The Army’s 160th Special Operations Aviation Regiment has been practicing surprise war drills over St. Paul and Minneapolis.
Airborne Black Hawk Helicopters arrived without warning to citizens Monday night rattling apartment buildings across Minnesota.
Over 200 calls where made to 911 over the disturbances.
The Minneapolis Police Department is the lead agency coordinating with the military for the drill -which lasted for at least 4 hours according to the Twin Cities Pioneer Press, and will continue through Thursday.
Local officials where unaware of the training as well.
“St. Paul City Council member Chris Tolbert, who represents Highland Park, was taken by surprise when the training exercise began.
“I think it’s outrageous,” he said. “We’re going to have Black Hawks flying at a low level over a densely populated urban area without any notice at all? I had helicopters shaking my house at 11:57 last night. They were right over the trees.”, the Pioneer Press reported.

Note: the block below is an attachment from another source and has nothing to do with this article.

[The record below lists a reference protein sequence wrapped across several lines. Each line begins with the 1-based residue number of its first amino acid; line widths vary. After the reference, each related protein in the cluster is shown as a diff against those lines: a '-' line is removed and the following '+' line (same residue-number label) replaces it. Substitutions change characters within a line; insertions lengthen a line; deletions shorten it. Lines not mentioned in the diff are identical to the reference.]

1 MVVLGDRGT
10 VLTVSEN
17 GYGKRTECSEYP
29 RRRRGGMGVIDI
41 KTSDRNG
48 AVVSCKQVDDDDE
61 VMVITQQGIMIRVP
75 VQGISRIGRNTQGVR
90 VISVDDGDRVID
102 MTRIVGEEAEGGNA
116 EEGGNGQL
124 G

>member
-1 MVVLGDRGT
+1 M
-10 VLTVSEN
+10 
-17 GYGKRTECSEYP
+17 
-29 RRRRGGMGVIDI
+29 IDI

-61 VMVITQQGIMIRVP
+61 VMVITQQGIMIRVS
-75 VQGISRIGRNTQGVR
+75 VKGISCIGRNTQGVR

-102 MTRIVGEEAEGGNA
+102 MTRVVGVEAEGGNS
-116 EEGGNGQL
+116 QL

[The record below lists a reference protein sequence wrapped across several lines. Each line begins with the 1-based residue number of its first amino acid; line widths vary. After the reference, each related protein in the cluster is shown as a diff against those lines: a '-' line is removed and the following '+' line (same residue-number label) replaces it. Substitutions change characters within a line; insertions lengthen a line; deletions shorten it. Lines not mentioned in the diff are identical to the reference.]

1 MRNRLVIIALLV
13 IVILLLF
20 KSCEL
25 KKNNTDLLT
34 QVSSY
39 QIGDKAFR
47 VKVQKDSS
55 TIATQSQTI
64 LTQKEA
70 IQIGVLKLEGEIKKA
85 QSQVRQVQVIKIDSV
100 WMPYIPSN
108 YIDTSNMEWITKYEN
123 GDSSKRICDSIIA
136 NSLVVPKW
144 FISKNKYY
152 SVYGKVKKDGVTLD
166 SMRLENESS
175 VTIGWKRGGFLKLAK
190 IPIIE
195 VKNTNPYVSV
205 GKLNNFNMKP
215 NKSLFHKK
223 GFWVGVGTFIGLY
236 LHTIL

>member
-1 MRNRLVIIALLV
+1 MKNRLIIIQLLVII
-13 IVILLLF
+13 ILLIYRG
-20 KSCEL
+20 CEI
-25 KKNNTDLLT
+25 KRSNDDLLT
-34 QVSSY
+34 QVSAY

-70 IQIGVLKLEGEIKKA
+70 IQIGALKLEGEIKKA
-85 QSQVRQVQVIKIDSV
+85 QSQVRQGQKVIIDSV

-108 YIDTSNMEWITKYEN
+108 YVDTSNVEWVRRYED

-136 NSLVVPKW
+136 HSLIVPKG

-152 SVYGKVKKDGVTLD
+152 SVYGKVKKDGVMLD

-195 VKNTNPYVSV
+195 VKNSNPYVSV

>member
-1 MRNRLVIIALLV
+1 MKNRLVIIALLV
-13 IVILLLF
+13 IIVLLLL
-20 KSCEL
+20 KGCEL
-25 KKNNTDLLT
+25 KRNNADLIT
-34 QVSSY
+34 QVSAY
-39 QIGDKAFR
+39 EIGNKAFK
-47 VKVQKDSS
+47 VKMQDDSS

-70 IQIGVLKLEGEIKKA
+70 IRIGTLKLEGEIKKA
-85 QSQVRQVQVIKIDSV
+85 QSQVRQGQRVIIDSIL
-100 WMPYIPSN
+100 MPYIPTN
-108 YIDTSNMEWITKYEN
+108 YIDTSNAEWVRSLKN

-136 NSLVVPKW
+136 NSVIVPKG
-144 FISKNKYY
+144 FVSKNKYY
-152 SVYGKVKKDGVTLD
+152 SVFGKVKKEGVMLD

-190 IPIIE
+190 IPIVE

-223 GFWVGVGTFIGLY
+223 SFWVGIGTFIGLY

The community is not happy with the military drills either. Local resident Daniel Feidt is one of them.
“I think that the scale of domestic military exercises is not a good idea and a waste of tax payer money. I think it is inappropriate for special forces to be operating in American cities.”, said Feidt.
When local news anchor asked why they are training in the twin cities a WCCO broadcaster suggested that ” this is a routine city drill.”, and that the military prefers to put pilots in unfamiliar places it forces them to adapt quickly as if they where on the real thing in a place they have never been. ”
Tonya Tennessen, spokeswoman for St. Paul Mayor Chris Coleman, said the mayors of St. Paul and Minneapolis agreed months ago to host the exercises. She expressed this is what to expect in a post 9/11 world.
“Going forward, the St. Paul Police Department and the city of St. Paul will take the lead in communications, just as we did in 2012,” said Tennessen, who otherwise defended the training.
“In a post-9/11 world, this is how homeland security happens. … These exercises are taking place in cities all over the country.”
Hill, the Army’s spokesman, said “In the past, it became a spectator sport, and it became more trouble keeping the population at bay, because they wanted to get closer and closer. It’s a safety concern.” .